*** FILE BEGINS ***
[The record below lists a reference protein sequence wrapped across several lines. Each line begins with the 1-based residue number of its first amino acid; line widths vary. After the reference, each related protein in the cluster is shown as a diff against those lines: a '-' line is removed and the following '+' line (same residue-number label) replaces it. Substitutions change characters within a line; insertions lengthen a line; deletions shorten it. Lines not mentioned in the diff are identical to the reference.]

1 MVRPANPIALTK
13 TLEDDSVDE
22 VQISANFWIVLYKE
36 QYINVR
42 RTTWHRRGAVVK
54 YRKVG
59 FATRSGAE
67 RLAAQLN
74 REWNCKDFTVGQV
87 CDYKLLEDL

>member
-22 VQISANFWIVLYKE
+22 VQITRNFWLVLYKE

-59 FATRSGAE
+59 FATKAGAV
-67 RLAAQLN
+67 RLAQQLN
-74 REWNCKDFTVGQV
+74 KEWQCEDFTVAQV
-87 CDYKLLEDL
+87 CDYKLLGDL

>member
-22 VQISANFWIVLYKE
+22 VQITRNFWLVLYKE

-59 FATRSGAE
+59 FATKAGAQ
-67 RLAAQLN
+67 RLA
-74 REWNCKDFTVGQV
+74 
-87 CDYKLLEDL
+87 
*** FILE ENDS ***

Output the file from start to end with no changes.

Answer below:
[The record below lists a reference protein sequence wrapped across several lines. Each line begins with the 1-based residue number of its first amino acid; line widths vary. After the reference, each related protein in the cluster is shown as a diff against those lines: a '-' line is removed and the following '+' line (same residue-number label) replaces it. Substitutions change characters within a line; insertions lengthen a line; deletions shorten it. Lines not mentioned in the diff are identical to the reference.]

1 MVRPANPIALTK
13 TLEDDSVDE
22 VQISANFWIVLYKE
36 QYINVR
42 RTTWHRRGAVVK
54 YRKVG
59 FATRSGAE
67 RLAAQLN
74 REWNCKDFTVGQV
87 CDYKLLEDL

>member
-22 VQISANFWIVLYKE
+22 VQITRNFWLVLYKE

-59 FATRSGAE
+59 FATKAGAV
-67 RLAAQLN
+67 RLAQQLN
-74 REWNCKDFTVGQV
+74 KEWQCEDFTVAQV
-87 CDYKLLEDL
+87 CDYKLLGDL

>member
-22 VQISANFWIVLYKE
+22 VQITRNFWLVLYKE

-59 FATRSGAE
+59 FATKAGAQ
-67 RLAAQLN
+67 RLA
-74 REWNCKDFTVGQV
+74 
-87 CDYKLLEDL
+87 